Financial Planner, Mike Repak, discusses some common issues that can affect a business when an owner dies.

Having a Succession Plan

Many of our clients have smaller, closely held businesses. In many cases, the owner downplays the reasons to have a plan for succession. They feel the business is too small, or that somehow their heirs will know what to do to sell the business—or the assets owned by the business—when they pass away. We hear things like “Oh my daughter will probably take over the business when I’m gone” or “we will probably just sell the business when the time comes.” Needless to say, it’s rare to encounter a business owner with a plan.

The fact is, that in many cases, the business represents a significant portion of the family’s wealth. The owner’s involvement in succession planning is vital to the preservation, or harvesting, of this wealth for the family—either by passing it along to the next generation, or selling it for a good price to someone else. Often, the owner is the only family member in a position to protect the value of the business for the next generation.

Settling an estate, when a closely held family business or partnership is involved, can be really complex. It can involve a multitude of tax issues, families, and partners can end up at odds with each other, resulting in a significant loss of money.

Mike Repak provides insights on common succession planning questions business owners should be aware of below​:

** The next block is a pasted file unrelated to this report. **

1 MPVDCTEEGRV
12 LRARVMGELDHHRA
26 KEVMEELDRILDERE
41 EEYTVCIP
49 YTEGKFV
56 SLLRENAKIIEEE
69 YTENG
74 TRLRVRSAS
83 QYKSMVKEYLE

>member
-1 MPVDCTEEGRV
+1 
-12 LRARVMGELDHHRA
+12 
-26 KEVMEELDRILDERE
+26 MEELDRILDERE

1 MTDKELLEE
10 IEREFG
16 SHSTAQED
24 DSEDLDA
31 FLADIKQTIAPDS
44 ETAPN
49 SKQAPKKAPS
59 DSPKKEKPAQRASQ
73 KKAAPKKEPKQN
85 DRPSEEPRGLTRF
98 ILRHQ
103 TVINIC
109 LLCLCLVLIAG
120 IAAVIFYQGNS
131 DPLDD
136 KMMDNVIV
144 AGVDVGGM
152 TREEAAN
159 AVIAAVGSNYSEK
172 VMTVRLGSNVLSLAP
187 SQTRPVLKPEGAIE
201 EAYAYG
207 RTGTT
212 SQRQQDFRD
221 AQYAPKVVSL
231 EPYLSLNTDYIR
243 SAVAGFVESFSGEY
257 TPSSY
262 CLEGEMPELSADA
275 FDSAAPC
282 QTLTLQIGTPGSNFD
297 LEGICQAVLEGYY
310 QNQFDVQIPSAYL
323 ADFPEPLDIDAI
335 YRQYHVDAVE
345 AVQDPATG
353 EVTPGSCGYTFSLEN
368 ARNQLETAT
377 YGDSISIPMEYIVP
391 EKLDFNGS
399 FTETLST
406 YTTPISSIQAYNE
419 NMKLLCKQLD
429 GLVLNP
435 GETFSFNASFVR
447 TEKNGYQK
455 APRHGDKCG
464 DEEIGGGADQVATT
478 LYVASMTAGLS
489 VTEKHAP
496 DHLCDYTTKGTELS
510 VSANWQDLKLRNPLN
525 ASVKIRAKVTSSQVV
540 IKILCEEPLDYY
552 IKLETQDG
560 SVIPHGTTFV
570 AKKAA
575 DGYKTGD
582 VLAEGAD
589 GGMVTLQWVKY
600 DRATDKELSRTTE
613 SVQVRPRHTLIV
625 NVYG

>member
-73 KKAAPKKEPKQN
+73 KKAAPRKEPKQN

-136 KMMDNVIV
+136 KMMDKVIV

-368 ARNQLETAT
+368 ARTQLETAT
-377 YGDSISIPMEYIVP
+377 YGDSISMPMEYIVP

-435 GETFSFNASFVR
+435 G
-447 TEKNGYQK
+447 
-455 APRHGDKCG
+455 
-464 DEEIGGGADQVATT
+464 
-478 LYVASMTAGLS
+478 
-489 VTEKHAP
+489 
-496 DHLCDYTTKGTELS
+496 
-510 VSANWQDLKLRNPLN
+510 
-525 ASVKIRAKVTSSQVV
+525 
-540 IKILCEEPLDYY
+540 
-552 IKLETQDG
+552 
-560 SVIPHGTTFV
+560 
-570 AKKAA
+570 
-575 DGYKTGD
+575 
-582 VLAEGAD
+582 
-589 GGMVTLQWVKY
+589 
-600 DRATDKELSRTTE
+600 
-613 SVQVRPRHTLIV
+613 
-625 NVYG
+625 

• Are your heirs knowledgeable enough to value your business? Often the heirs have a difficult time determining the appropriate sales price for the business. When you value a business, you must have accurate information about the value of the equipment, assets, revenues, and future sales. Also, undervaluing a business being transferred to an heir can result in serious tax issues.
  • Do your heirs have the knowledge to run your business without you? Don’t just assume that you transferred all of the knowledge required to run the day-to-day operations of your business to your employees or family. We find that in many cases, the business owner hasn’t transferred the control of key functions, knowledge, and client relationships.
  • Does your business have sufficient working capital (cash) to last through this transition? One thing we rarely see a business owner plan for is maintaining enough liquid assets to smoothly transition a business. It takes a significant amount of cash to maintain your business, and to pay for debt obligations, payroll, and utilities. During this transition, business may slow, as your employees and heirs take time to regain their bearings. Your heirs will need cash on hand to get through this transition.

These considerations offer the biggest opportunity for the business owner(s) to set a plan in place, and impart the necessary knowledge, so that the next generation is prepared.

The benefit we can provide to business owners is to talk through the issues mentioned above with you and your family. Sometimes there’s a need for a full succession plan, or we encourage you to complete a business valuation, or in some cases a buy-sell agreement is the best approach. We just don’t want to see an owner’s hard work and wealth diminished simply because they didn’t plan for the transition of their business.

Janney Montgomery Scott LLC, its affiliates, and its employees are not in the business of providing tax, regulatory, accounting, or legal advice. These materials and any taxrelated statements are not intended or written to be used, and cannot be used or relied upon, by any taxpayer for the purpose of avoiding tax penalties. Any such taxpayer should seek advice based on the taxpayer’s particular circumstances from an independent tax advisor.

About the author

Michael Repak

Vice President & Senior Estate Planner

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